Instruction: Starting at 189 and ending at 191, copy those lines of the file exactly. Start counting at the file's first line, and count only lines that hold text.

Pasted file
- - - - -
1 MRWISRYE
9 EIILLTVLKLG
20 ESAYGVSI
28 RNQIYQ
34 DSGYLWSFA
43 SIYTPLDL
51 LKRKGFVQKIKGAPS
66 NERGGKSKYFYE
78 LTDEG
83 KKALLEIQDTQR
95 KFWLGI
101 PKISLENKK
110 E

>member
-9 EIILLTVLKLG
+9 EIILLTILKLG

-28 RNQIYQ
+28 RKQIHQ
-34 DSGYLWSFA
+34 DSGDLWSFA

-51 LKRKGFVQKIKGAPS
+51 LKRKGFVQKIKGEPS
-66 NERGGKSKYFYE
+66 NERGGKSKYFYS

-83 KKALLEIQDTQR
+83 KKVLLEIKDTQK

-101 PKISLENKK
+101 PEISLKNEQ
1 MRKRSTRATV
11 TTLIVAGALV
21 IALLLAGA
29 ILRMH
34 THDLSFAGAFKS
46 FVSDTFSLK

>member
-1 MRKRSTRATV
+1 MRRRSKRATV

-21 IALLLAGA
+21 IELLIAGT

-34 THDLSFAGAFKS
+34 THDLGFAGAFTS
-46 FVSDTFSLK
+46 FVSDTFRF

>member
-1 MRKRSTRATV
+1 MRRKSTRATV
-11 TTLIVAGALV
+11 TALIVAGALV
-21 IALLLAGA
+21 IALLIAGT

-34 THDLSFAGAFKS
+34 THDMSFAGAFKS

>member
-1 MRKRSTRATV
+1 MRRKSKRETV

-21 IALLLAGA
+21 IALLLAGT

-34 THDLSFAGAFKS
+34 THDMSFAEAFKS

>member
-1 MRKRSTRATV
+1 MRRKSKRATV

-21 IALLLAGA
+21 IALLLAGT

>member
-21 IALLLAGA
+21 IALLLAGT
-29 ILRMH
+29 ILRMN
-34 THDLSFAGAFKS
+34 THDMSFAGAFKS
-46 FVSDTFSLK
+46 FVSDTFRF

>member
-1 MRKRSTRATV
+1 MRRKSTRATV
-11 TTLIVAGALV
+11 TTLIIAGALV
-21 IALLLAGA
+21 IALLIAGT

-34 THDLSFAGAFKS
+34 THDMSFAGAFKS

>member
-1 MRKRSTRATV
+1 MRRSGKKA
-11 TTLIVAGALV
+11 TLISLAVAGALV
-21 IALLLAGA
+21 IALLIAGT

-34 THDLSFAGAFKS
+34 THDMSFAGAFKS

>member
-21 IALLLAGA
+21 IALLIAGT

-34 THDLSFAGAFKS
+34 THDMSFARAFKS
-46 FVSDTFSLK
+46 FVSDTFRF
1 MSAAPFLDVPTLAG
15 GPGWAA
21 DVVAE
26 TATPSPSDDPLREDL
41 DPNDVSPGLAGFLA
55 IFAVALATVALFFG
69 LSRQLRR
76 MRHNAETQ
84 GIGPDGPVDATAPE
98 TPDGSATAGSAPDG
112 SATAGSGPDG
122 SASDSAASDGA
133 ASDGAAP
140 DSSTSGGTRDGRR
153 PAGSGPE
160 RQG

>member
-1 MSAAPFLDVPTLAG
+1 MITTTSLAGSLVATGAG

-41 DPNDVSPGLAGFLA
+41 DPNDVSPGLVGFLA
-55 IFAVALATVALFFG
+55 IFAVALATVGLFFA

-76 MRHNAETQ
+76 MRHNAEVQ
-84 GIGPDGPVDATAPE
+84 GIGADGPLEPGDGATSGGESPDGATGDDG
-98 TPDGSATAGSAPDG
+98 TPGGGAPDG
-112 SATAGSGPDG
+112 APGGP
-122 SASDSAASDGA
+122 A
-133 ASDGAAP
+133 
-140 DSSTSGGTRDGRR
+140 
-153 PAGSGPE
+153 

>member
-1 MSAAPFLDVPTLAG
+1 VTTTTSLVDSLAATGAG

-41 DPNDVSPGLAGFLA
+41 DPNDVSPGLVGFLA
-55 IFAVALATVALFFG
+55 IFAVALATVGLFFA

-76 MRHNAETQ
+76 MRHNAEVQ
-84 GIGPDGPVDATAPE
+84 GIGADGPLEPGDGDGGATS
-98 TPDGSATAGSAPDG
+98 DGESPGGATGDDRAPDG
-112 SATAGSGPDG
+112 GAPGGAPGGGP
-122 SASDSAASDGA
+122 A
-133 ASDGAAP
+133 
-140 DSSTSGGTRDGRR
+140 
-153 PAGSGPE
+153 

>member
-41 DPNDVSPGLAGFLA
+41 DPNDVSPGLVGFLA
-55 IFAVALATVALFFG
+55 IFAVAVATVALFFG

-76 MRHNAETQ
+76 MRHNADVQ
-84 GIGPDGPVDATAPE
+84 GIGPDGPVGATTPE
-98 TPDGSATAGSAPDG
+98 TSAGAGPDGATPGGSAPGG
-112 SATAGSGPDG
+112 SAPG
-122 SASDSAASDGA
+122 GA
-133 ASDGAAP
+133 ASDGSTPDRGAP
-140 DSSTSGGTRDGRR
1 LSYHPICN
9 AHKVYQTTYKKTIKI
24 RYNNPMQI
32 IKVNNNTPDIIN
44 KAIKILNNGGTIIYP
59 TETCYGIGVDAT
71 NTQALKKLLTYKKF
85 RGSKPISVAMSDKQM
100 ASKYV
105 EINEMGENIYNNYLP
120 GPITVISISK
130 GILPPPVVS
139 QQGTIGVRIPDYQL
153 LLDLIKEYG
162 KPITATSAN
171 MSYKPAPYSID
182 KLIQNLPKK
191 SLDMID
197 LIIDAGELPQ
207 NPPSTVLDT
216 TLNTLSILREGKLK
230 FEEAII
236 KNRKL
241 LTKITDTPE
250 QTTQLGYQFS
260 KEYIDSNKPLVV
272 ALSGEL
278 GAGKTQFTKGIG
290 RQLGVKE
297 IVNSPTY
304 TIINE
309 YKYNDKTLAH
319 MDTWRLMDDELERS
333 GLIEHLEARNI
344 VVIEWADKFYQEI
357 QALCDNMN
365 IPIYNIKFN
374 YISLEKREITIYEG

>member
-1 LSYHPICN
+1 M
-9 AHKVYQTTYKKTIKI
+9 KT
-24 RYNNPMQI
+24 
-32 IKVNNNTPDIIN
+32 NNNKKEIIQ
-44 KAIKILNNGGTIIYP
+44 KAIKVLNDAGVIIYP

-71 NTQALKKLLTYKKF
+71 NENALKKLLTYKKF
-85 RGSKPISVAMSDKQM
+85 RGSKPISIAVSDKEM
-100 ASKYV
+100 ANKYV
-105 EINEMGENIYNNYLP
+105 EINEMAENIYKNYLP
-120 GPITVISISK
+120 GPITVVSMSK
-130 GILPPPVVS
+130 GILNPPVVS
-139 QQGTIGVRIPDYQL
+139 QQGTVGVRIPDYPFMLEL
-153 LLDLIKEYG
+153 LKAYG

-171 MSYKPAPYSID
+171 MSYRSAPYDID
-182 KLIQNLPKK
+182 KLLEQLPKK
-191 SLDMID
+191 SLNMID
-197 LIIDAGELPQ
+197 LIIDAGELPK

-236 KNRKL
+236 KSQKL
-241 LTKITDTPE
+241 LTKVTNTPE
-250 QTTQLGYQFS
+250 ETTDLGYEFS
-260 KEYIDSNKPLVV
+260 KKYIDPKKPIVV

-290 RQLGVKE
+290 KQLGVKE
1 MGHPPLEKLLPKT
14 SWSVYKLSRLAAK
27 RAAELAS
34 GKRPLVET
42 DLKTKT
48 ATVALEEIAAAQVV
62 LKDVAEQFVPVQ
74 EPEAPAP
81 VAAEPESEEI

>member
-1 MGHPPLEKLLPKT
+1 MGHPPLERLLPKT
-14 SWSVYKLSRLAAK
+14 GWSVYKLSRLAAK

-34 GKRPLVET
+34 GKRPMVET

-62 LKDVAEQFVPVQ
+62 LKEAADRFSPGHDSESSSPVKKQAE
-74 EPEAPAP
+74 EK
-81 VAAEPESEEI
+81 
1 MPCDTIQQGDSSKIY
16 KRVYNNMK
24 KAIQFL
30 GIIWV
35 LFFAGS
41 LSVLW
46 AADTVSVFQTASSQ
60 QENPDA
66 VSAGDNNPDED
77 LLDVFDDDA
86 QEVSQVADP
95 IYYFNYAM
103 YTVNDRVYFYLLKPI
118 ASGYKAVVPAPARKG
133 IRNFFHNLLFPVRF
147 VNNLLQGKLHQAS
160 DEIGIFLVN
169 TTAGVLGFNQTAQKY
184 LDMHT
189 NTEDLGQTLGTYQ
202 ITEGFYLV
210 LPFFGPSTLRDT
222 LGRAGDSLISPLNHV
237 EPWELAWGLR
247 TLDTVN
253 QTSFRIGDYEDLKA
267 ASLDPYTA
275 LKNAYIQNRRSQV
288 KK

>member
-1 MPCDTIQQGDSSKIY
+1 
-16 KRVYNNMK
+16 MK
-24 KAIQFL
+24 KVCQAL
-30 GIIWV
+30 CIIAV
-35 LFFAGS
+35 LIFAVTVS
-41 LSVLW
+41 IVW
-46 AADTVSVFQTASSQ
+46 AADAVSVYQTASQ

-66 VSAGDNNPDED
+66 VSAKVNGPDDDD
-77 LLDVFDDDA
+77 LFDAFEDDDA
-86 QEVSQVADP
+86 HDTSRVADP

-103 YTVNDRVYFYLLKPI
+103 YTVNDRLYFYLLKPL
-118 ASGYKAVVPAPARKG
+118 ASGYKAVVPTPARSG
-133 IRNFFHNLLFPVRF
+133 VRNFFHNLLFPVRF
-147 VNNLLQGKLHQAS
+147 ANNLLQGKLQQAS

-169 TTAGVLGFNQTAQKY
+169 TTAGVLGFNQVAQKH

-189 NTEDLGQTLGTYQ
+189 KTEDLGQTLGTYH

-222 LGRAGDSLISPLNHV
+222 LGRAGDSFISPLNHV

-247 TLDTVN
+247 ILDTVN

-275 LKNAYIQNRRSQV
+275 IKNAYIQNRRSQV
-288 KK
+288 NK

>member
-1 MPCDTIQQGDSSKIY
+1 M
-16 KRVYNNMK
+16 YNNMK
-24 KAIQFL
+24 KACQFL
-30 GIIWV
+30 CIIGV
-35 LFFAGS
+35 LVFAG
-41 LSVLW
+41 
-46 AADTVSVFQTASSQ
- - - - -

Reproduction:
120 GPITVISISK
130 GILPPPVVS
139 QQGTIGVRIPDYQL